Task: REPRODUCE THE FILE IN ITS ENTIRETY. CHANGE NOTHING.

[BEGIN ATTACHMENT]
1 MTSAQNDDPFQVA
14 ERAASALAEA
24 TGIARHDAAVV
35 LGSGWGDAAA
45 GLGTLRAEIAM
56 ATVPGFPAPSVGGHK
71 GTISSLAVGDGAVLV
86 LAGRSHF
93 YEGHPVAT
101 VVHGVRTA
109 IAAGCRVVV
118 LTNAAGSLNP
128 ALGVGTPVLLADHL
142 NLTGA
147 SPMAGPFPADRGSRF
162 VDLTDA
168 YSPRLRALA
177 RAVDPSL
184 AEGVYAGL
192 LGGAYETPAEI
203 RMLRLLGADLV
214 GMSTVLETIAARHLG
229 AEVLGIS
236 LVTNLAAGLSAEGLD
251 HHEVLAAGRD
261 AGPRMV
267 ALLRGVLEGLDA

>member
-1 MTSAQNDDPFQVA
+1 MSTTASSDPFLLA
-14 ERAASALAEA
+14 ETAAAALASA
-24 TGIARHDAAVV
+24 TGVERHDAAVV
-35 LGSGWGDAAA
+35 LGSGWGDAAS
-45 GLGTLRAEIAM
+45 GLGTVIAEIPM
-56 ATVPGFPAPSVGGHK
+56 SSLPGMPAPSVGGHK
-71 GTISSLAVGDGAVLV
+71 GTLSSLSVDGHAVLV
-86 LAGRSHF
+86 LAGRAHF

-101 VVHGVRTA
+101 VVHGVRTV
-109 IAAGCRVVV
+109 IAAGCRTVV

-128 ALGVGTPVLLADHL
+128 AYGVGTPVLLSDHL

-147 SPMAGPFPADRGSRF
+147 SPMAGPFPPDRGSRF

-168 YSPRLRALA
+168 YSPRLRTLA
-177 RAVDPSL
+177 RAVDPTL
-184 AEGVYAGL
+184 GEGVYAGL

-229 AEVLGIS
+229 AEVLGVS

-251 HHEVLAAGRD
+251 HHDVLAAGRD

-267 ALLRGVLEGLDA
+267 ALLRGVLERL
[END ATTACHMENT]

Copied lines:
1 MTSAQNDDPFQVA
14 ERAASALAEA
24 TGIARHDAAVV
35 LGSGWGDAAA
45 GLGTLRAEIAM
56 ATVPGFPAPSVGGHK
71 GTISSLAVGDGAVLV
86 LAGRSHF
93 YEGHPVAT
101 VVHGVRTA
109 IAAGCRVVV
118 LTNAAGSLNP
128 ALGVGTPVLLADHL
142 NLTGA
147 SPMAGPFPADRGSRF
162 VDLTDA
168 YSPRLRALA
177 RAVDPSL
184 AEGVYAGL
192 LGGAYETPAEI
203 RMLRLLGADLV
214 GMSTVLETIAARHLG
229 AEVLGIS
236 LVTNLAAGLSAEGLD
251 HHEVLAAGRD
261 AGPRMV
267 ALLRGVLEGLDA

>member
-1 MTSAQNDDPFQVA
+1 MSTTASSDPFLLA
-14 ERAASALAEA
+14 ETAAAALASA
-24 TGIARHDAAVV
+24 TGVERHDAAVV
-35 LGSGWGDAAA
+35 LGSGWGDAAS
-45 GLGTLRAEIAM
+45 GLGTVIAEIPM
-56 ATVPGFPAPSVGGHK
+56 SSLPGMPAPSVGGHK
-71 GTISSLAVGDGAVLV
+71 GTLSSLSVDGHAVLV
-86 LAGRSHF
+86 LAGRAHF

-101 VVHGVRTA
+101 VVHGVRTV
-109 IAAGCRVVV
+109 IAAGCRTVV

-128 ALGVGTPVLLADHL
+128 AYGVGTPVLLSDHL

-147 SPMAGPFPADRGSRF
+147 SPMAGPFPPDRGSRF

-168 YSPRLRALA
+168 YSPRLRTLA
-177 RAVDPSL
+177 RAVDPTL
-184 AEGVYAGL
+184 GEGVYAGL

-229 AEVLGIS
+229 AEVLGVS

-251 HHEVLAAGRD
+251 HHDVLAAGRD

-267 ALLRGVLEGLDA
+267 ALLRGVLERL